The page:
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Temporary residency permits a lifeline for Venezuelans in Peru


Temporary residency permits a lifeline for Venezuelans in Peru

During a visit to Peru following the flows of Venezuelan refugees and migrants, UNHCR chief says ensuring legal pathways to stay should be a regional priority.
12 October 2018

In the streets of Lima, the number of informal vendors has multiplied since 2015. The newcomers are mostly Venezuelans and they are easy to recognize – they wear caps with a shiny V on the front and jackets with their homeland’s yellow, blue and red flag across their chest. They also sell atypical products for Peruvians, like Venezuelan pastries and arepas, a national staple made from maize flour.

Luis Antonio Pérez sells hot chocolate and sweet bread. The 24-year-old came all the way from Barquisimeto, Venezuela, on foot and by hitchhiking. It took him and his best friend 20 days to reach Lima. Antonio was studying philosophy at a university in Venezuela, but as the situation worsened, he had to drop out. “It was either studying or eating, and I chose to eat,” he says.

Over two million Venezuelans have left their country since 2015. Over 450,000 have made their way to Peru, the highest arrivals figure after Colombia, which has nearly one million Venezuelans in its territory. Peru has also become the top destination country for Venezuelans seeking refugee protection, with over 150,000 asylum requests.

“I commend Peru for keeping their doors open and creating alternative legal ways to allow Venezuelans to stay. Addressing the humanitarian needs of Venezuelans and easing their legal requirements to work and access social services in host countries should be a regional priority, and it will require more support from the international community,” said UN High Commissioner for Refugees Filippo Grandi during a visit to Lima and Tumbes, at the Peru-Ecuador border.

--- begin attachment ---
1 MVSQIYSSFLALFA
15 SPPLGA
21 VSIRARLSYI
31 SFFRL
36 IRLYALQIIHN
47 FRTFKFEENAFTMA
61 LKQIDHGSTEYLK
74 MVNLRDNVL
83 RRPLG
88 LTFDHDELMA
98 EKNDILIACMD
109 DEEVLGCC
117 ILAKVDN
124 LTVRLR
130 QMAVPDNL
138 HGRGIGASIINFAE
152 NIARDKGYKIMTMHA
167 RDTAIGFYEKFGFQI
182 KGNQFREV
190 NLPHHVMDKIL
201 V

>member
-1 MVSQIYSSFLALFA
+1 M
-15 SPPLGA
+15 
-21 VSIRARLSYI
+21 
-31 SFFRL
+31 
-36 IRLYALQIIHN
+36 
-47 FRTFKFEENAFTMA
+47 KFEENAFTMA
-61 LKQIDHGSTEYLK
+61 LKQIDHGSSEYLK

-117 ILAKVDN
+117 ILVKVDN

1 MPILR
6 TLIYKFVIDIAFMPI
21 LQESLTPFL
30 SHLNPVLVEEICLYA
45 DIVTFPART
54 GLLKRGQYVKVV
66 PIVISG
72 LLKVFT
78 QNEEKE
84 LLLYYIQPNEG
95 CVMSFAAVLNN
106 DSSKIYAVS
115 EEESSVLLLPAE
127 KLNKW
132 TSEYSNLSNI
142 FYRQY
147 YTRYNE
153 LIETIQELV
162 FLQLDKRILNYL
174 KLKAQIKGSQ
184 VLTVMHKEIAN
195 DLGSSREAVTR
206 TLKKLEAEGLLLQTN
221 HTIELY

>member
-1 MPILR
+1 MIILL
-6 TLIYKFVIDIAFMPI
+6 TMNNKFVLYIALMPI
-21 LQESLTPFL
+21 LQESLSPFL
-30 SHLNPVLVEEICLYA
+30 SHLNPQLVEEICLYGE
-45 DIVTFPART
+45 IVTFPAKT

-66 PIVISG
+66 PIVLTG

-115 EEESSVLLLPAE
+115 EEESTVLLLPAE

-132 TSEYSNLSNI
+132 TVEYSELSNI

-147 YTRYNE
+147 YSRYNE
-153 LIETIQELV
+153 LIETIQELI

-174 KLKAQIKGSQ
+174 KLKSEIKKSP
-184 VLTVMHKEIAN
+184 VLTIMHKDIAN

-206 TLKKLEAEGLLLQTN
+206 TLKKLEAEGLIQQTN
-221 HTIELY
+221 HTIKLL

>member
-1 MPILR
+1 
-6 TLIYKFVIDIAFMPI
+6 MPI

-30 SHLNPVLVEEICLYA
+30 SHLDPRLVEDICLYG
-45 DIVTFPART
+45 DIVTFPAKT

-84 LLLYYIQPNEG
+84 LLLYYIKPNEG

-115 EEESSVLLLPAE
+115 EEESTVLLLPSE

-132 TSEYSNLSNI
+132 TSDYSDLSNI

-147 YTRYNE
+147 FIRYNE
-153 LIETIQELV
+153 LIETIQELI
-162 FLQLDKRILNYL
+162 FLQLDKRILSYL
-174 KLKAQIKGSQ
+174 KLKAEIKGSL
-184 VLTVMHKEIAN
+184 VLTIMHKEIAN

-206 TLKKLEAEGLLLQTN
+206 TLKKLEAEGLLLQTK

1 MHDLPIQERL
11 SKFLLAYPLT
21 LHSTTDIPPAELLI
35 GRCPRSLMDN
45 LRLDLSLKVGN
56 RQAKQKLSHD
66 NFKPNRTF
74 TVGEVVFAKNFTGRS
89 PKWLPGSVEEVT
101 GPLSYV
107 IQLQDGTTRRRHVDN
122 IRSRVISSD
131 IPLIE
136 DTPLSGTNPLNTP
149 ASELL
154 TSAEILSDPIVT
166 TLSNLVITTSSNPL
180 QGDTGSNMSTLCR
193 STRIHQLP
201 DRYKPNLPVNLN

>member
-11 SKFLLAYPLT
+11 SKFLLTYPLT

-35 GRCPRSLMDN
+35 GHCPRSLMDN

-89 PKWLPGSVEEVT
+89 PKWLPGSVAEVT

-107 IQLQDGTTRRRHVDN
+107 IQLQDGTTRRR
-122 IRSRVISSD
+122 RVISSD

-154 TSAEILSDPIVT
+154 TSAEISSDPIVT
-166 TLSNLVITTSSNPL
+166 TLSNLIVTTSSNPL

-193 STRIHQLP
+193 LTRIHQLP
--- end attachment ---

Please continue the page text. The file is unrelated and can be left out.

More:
Grandi is on a week-long mission to South America to see first-hand the needs of Venezuelans who have left their country, and to discuss best responses with the hosting countries in the region.

"They remain more vulnerable if they do not register themselves formally.”

Luis Antonio stands with his thermos on a busy corner across from the headquarters of Peru’s National Superintendence of Migration. Since May 2018, the office has been open 24 hours a day to attend the overwhelming number of requests from Venezuelans looking to legalize their status in the country. Lima is the only place where they can obtain the documents needed to get a temporary permit which allows them to work and thousands visit the office every day.

A reception area has been turned into a childcare centre, where volunteer primary school teachers take care of kids while their parents wait for their paperwork. The toys, crayons and blocks available are all donations from migration officers.

Peru is trying to ease the process of regularizing Venezuelans migratory status, in an effort to give them quick access to work opportunities. In January 2017, the Peruvian government established a Temporary Stay Permit for Venezuelans who legally entered Peru, granting them the right to work, study and open a bank account for one year, with the possibility of renewal. More than 110,000 Venezuelans have so far obtained the permit.

“We needed a mechanism that would allow them to stay in Peru. They remain more vulnerable if they do not register themselves formally,” says Roxana del Águila, general manager at the National Superintendence of Migration, about the Temporary Stay Permit.  

Gaining access to social services saved the life of Kelvin Briceño’s wife. Shortly after the family reunited in Lima in January 2018, Marelis fell severely ill. One night she collapsed, and Kelvin took her to the hospital. Marelis spent 22 days in the intensive care unit with kidney failure.